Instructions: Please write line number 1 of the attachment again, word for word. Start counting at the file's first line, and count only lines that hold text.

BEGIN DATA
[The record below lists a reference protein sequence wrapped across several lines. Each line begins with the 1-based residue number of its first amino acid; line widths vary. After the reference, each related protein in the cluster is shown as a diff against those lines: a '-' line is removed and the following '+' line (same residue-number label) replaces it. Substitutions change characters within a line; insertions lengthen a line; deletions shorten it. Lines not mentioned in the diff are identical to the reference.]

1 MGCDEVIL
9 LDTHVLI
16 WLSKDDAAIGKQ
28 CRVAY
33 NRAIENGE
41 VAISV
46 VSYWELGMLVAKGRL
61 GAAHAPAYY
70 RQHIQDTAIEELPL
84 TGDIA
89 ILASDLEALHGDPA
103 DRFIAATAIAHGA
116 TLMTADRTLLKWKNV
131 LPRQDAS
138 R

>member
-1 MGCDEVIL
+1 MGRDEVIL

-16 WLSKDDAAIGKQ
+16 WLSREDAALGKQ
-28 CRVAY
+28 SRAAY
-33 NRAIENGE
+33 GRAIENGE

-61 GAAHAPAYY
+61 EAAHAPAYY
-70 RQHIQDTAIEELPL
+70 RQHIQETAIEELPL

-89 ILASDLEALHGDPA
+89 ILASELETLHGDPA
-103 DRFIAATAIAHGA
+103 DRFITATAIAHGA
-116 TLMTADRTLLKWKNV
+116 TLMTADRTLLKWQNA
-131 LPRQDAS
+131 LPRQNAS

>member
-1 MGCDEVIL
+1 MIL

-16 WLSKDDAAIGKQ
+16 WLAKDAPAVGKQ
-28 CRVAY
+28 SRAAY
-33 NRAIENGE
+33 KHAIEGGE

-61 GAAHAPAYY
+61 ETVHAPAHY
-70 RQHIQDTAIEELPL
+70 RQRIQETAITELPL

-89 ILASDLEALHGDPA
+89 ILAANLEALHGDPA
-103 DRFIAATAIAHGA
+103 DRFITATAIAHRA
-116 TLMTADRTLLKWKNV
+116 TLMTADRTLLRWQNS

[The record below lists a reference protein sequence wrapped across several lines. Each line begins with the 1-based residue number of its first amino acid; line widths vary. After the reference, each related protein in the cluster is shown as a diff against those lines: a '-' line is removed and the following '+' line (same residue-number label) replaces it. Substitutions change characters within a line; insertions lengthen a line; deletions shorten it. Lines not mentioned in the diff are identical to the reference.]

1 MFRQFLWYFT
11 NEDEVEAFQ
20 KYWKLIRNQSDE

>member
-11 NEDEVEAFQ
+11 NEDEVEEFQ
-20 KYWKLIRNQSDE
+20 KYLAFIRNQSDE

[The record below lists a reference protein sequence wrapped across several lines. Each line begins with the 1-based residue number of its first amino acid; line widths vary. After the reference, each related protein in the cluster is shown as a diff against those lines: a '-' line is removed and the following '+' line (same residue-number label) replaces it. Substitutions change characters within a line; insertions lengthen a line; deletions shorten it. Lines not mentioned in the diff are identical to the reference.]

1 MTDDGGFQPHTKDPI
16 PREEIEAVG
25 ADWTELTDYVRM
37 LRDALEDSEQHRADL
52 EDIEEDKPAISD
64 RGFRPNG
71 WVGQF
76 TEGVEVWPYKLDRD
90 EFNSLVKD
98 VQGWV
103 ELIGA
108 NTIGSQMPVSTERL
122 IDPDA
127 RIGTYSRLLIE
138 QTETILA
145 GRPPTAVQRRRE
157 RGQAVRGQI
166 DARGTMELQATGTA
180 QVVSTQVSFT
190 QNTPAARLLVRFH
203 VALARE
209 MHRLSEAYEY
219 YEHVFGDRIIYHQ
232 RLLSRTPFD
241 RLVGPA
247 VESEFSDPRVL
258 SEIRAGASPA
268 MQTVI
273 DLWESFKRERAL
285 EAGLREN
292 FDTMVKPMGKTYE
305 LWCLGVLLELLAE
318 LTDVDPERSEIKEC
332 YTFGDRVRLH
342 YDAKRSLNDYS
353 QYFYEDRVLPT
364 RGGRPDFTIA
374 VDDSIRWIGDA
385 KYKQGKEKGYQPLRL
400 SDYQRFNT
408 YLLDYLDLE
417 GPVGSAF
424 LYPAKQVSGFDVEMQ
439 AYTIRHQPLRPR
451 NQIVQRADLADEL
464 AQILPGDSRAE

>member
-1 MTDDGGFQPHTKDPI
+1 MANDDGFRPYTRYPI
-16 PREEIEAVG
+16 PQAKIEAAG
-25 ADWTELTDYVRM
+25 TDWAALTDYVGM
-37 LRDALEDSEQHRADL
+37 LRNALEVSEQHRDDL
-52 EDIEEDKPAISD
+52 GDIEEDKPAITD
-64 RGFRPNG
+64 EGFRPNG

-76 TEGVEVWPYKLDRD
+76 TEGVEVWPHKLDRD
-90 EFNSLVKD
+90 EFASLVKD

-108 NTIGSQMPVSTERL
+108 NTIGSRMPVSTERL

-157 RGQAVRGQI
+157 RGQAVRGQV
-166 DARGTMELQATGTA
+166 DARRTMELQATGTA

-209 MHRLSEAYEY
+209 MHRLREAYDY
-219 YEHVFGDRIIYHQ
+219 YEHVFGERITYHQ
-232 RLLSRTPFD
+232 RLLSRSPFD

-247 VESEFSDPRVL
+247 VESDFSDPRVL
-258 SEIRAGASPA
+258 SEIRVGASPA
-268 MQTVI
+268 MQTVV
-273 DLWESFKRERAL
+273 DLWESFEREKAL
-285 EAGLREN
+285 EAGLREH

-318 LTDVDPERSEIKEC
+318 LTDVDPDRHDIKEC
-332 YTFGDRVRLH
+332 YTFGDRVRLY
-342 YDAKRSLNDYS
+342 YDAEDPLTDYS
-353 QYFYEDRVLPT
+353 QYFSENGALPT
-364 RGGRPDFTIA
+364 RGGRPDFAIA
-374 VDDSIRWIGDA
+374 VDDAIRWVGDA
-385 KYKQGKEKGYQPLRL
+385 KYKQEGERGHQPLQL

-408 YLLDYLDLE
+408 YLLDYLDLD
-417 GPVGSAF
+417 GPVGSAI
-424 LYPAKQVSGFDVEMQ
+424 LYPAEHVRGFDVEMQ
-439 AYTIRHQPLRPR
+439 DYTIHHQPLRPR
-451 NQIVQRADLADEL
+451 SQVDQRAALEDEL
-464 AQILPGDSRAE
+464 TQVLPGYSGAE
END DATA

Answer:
[The record below lists a reference protein sequence wrapped across several lines. Each line begins with the 1-based residue number of its first amino acid; line widths vary. After the reference, each related protein in the cluster is shown as a diff against those lines: a '-' line is removed and the following '+' line (same residue-number label) replaces it. Substitutions change characters within a line; insertions lengthen a line; deletions shorten it. Lines not mentioned in the diff are identical to the reference.]